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Kathalaya: Bhajagovindam Stories‑3

Bha­jagovin­dam was com­posed by Sri Adi Shankaracharya. In this com­po­si­tion, Adi Sankaracharya talks about the impor­tance of devo­tion to God and how it can make our lives hap­py and ful­fill­ing. In this series we would be explain­ing the mean­ing of each slo­ka through a sto­ry. This month we take the slo­ka where Adi Shankara explains how for many peo­ple in the soci­ety, their asso­ci­a­tions with fam­i­ly mem­bers depends on the amount of mon­ey they have. When one los­es all the mon­ey, no one seems to care for them.

Slo­ka 2:“यावद्वित्तोपार्जन सक्त- स्तावन्निज परिवारो रक्तः । पश्चाज्जीवति जर्जर देहे वार्तां कोऽपि न पृच्छति गेहे ॥ ५॥ yaavad­vit­topaar­jana sak­ta­ha staa­van­ni­ja pari­vaaro rak­ta­ha pash­ca­j­jee­vati jar­jara dehe Vaar­taam kopi na prchchati geheTrans­la­tion As long as a man is capa­ble of earn­ing wealth, all depen­dent ones dis­play their attach­ment to him. Lat­er in life when he becomes infirm and inca­pable, no one even speaks to him.”

These vers­es , preg­nant with mean­ing, can be explained with a sto­ry from the Mahab­hara­ta and a very famous poem. This will help you under­stand the vers­es even before look­ing at the trans­la­tion. Yay­ati was the ances­tor of the Pan­davas and the father of King Puru. He was a very famous king and per­formed many yaj­nas and rit­u­als. He was mar­ried to Devayani and Sarmish­ta. Due to the curse giv­en by Devyani’s father Sukracharya, who is the Guru of the asur­as, Yay­ati lost his youth and sud­den­ly became an old man. How­ev­er, Sukracharya had men­tioned that Yay­ati could give his old age to some­one and regain his youth. Yay­ati was an ambi­tious king. He want­ed to enjoy many more plea­sures of the world. So he want­ed to regain his youth. He called his five sons and asked them one by one if any of them could take his old age. None of his sons was ready to agree to his request except Puru. Puru accept­ed Yayati’s old age. Yay­ati regained his youth and began to enjoy the plea­sures of the world. He enjoyed for a long time, until he real­ized its van­i­ty. Though his sons had enjoyed all the plea­sures giv­en by their father, none was ready to help when he became infirm.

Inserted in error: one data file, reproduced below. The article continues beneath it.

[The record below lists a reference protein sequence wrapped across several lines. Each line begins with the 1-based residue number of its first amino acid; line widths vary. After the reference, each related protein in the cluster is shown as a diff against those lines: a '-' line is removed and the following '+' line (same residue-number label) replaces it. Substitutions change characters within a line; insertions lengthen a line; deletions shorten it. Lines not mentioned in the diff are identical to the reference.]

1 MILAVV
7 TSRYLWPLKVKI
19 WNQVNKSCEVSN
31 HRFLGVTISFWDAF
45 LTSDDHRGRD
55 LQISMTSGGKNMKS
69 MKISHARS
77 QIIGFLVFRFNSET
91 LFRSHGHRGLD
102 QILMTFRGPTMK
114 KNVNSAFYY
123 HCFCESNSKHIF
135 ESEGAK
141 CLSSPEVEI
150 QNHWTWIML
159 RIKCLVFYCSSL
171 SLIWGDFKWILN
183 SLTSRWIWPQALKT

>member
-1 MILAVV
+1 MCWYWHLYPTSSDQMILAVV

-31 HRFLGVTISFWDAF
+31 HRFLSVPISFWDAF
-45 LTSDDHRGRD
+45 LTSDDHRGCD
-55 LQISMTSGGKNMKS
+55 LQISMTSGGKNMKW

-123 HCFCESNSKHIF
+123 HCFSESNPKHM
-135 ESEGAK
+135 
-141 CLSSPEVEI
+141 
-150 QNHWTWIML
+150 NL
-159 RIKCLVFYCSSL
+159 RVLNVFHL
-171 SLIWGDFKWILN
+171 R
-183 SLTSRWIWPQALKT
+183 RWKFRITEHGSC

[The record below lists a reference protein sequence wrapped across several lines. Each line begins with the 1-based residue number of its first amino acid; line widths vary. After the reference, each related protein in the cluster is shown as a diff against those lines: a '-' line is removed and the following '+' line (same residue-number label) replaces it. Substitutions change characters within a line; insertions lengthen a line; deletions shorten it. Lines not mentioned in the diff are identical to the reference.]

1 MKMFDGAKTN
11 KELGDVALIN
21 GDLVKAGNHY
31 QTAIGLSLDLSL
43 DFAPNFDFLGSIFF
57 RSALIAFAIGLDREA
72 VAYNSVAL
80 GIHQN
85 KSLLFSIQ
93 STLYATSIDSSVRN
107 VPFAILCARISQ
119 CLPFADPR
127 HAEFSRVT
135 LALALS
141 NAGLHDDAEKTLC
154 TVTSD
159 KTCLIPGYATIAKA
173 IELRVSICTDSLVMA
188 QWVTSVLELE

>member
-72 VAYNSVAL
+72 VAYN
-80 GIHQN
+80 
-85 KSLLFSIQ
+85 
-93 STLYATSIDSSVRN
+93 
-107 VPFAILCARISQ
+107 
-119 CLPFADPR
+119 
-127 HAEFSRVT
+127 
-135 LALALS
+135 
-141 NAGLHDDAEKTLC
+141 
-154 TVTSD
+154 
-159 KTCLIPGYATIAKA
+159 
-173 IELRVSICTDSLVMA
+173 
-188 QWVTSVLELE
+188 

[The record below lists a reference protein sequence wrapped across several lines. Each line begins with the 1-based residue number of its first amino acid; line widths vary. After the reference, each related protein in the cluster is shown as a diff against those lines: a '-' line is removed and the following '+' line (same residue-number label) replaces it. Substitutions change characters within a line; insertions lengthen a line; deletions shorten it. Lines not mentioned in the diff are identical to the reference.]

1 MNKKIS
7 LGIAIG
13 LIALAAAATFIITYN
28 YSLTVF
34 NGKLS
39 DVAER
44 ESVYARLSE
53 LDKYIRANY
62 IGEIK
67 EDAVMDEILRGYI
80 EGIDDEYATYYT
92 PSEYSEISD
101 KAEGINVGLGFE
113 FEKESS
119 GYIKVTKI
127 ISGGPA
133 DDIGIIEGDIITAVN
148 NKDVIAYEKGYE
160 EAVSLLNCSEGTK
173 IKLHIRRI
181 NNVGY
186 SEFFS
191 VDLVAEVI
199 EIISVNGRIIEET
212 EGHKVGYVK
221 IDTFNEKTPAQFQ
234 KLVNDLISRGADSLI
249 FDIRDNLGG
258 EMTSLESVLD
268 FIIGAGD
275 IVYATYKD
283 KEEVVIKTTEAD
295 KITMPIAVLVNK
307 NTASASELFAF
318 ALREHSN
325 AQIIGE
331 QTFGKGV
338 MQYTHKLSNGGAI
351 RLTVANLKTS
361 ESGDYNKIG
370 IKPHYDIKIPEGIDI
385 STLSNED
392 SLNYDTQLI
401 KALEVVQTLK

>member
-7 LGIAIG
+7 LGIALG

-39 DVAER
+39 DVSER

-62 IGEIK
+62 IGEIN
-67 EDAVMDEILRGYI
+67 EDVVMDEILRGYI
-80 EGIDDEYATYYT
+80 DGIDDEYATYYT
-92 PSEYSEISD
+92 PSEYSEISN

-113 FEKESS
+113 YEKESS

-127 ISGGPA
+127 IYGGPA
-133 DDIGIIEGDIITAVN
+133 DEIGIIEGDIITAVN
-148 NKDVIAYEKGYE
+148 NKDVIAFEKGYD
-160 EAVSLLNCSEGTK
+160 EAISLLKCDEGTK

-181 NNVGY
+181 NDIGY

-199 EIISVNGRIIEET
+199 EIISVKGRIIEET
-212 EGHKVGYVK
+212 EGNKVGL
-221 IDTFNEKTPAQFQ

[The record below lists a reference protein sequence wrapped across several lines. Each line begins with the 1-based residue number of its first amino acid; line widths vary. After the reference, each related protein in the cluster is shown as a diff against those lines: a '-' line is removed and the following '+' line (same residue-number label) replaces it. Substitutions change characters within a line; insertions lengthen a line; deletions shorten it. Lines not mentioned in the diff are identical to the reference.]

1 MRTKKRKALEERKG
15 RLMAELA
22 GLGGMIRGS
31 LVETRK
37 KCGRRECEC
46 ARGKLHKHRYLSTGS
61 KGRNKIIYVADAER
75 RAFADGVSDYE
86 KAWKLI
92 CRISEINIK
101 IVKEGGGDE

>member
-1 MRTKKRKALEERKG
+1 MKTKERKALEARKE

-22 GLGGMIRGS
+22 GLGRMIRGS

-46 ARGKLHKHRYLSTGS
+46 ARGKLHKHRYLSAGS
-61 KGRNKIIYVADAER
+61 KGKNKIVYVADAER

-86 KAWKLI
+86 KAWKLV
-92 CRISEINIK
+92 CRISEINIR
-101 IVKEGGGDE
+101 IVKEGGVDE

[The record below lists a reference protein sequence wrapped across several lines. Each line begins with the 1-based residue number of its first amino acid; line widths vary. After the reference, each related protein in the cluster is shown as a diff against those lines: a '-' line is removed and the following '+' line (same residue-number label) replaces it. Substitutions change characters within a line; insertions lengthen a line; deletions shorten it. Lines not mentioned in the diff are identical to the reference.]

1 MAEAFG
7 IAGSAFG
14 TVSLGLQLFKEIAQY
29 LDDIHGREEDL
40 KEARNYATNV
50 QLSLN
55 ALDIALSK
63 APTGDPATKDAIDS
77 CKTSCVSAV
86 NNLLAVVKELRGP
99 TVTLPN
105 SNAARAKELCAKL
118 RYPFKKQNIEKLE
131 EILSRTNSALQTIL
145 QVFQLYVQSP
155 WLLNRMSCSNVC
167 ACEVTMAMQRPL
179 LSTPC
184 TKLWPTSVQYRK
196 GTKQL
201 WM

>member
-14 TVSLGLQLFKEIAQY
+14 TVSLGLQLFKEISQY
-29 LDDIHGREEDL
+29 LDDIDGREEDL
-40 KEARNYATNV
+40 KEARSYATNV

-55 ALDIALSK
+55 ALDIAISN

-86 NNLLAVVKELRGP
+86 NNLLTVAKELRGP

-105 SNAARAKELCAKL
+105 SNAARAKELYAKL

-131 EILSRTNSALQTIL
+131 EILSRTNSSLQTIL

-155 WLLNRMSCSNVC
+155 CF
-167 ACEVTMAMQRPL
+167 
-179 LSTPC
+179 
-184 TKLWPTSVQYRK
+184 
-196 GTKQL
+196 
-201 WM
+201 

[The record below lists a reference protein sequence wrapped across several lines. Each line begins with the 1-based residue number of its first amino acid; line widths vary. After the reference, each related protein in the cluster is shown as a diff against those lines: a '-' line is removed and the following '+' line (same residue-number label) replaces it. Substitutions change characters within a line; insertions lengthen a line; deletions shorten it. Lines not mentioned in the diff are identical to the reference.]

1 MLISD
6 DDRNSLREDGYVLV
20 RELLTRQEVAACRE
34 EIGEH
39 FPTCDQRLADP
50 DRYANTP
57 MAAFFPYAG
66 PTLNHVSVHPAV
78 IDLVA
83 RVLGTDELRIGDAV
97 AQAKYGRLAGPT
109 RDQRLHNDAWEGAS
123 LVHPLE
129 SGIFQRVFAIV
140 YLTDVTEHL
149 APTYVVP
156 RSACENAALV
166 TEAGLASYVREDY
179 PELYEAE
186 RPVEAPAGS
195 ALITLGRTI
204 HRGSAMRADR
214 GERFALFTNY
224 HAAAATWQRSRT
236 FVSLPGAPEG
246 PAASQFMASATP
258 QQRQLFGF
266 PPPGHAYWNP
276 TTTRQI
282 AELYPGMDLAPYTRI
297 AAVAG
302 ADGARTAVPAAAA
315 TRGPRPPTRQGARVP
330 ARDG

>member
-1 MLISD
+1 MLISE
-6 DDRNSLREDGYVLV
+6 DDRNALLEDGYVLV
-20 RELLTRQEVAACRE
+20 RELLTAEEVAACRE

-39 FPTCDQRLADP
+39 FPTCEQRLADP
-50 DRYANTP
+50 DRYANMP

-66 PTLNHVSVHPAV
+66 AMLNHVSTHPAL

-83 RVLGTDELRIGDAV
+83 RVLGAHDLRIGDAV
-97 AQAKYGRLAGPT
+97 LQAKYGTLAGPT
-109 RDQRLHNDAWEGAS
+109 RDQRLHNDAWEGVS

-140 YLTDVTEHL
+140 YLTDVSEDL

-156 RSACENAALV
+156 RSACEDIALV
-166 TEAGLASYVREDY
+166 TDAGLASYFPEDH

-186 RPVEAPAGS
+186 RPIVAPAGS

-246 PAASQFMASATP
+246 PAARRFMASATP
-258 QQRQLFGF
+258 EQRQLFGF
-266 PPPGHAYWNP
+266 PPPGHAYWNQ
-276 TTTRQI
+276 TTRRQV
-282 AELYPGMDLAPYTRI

Shankara, through these vers­es, wish­es to high­light the nature of our asso­ci­a­tions. Many peo­ple pay greater atten­tion to exter­nal beau­ty, mon­ey and fame before befriend­ing anoth­er.

ery few look beyond these exter­nal fac­tors to form an ever­last­ing bond and those are the ones that we real­ly val­ue all our life. As a potion, Shankara says that med­i­tat­ing on Govin­da, singing the praise of Govin­da, will help one dis­cov­er peace and a greater pur­pose to one’s life, even after one is embraced by old age and infir­mi­ty. A beau­ti­ful poem by Ella Wheel­er Wilcox res­onates with sim­i­lar thoughts: Laugh, and the world laughs with you: Weep, and you weep alone; For the sad old earth Must bor­row its mirth, It has trou­ble enough of its own.

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